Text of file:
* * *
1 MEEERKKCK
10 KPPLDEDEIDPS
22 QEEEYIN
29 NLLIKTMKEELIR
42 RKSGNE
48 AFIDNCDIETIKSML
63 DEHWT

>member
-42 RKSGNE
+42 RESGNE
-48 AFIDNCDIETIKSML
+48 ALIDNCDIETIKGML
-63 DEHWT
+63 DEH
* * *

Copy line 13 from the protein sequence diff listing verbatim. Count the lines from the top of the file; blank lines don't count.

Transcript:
-63 DEHWT